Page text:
The first time Bernard saw his ruination, it looked completely ordinary. It walked into his fourth-period class wearing the school uniform. The skirt was perfect length, the shoes regulation-worthy. Her name was Chelsea.
“We’re analyzing The Tempest today,” he told her, just in case she couldn’t read.
“Fine by me,” said Chelsea, and she grinned at him. Teeth all out, her bottom lip angled down. He was possessed, suddenly, with the overwhelming urge to bite it.
He talked to a math teacher about it after class.
“You’re weird, you know that?” said Eddie. He erased calculus off the board.
“Beauty is geometry,” replied Bernard vaguely.
Eddie turned around and smiled. “Your eyes are somewhere else.”
It was funny, though. She kissed him first. After class on Tuesday, she pulled Bernard closer by his striped tie, and kissed him on the lips. And then she drove him home in her Santro and they made love.
“Finish the Shakespeare assignment though, won’t you?” said Bernard, smiling. He sat up on one elbow and looked at Chelsea.
“Of course,” she said. “Bernard—wait, can I call you that?”
“Bernard, then. I was thinking that, maybe, you know, I could move in.”
He took off his glasses and rubbed the lenses against his discarded jacket. Fibre rose into the air between them. “Wouldn’t your parents mind?”
She laughed and recoiled her hair into its bun. Sweat from their lovemaking still dotted her neck. “I don’t suppose so, Bernard, no,” she said. “They don’t mind about anything, much.”
On Sunday, she moved in. He helped her unload a tow-truck of her belongings into his home. She stood in the doorway of their room, and swiped a long finger down the edge of the wall. Dust danced in the air.
“Do you not clean this, Bernard?”
“Not often, no.”
“Do you not like to?”
“Not particularly. Cleaning was Nina’s thing, not mine.”
“Your wife?” she asked, and finally she looked at him.
“Not anymore,” he said, unnecessarily.
“I see,” she said.
He didn’t ask her what she saw.
The next morning, the phone woke him.
“Bern, this is Eddie.”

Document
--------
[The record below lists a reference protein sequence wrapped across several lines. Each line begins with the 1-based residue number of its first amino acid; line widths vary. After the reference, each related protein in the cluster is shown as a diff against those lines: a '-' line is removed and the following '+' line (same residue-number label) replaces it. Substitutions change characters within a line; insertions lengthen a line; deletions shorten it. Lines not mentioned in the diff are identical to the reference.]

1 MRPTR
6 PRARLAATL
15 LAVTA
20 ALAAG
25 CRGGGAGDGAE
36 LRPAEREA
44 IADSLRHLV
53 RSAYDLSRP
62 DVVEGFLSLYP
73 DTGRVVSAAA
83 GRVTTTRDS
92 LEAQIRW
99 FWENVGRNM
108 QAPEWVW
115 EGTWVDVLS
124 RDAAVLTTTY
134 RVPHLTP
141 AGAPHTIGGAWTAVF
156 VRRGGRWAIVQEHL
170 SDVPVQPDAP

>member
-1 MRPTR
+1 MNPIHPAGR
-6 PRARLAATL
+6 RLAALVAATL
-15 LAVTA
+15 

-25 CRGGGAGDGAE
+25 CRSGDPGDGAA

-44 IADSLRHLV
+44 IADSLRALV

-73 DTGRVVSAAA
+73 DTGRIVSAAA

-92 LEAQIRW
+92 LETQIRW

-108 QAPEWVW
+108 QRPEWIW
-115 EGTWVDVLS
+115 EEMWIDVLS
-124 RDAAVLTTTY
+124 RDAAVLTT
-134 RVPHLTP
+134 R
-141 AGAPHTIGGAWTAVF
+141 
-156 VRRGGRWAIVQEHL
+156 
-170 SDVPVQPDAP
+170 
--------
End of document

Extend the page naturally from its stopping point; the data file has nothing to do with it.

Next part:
“What?” said Bernard, his voice hoarse. Next to him, the bed was empty.
“I said it’s Eddie. Listen, what’s this about you and a girl?”
“What?” he said again. He walked across the hallway to the bathroom, and tried the door. Unlocked. Empty.
“What the fuck is wrong with you? Have you been drinking or something?”
“I—no. What is it?”
“The girl, Bernard. What is this horseshit?”
He sighed and sat down on the toilet lid. “How did you find out?”
“Fuck, man, it’s on the front page.”
“You didn’t tell me it was serious,” said Eddie, more quietly.
“It wasn’t,” said Bernard, although it was.
“Have you slept with her?”
“Don’t tell me, actually. Listen, I just thought you should know, all right? And I wouldn’t bother coming in today.”
“There’s a statement from the principal in the paper. She’s suspending you.”
“Right. Eddie, do you—“
Only silence and the dial tone. Bernard stood up and opened the bathroom cabinet. The box of tampons was gone. He walked through the rest of the house. He already knew, before the third check, that she’d taken everything.
That night he got drunk at the Seven Steps.
“Don’t you have work tomorrow?” said the bartender, when Bernard ordered his thirteenth vodka.
“No,” said Bernard shortly.
“Oh my God,” said the bartender, stopping mid-way through pouring the drink. “It’s you, isn’t it? Aren’t you the one who seduced that student from Middlemoor?”
“No,” said Bernard. “Would I be that stupid?”
“It is,” insisted the bartender. “I saw your ID. Your name’s Bernard.”
“Yeah. But I’m Bernard Shaw. He’s Bernard Cook.”
“Oh, yes, I see,” said the bartender. “Yes, right you are, then. Anyway, got robbed, he did. By this girl. She ran away with fucking everything. His phone, his TV. Five thousand in cash.”
“Bitch,” said Bernard drily.
“So your name's Bernard Shaw, you say? Like the writer?”
“Yepo,” said Bernard. “Pour me another drink, will you?”
“Sure,” said the bartender. “It’s real weird, though. You look mighty like that other Bernard. You know, the one in the papers.”
“Do I?” said Bernard.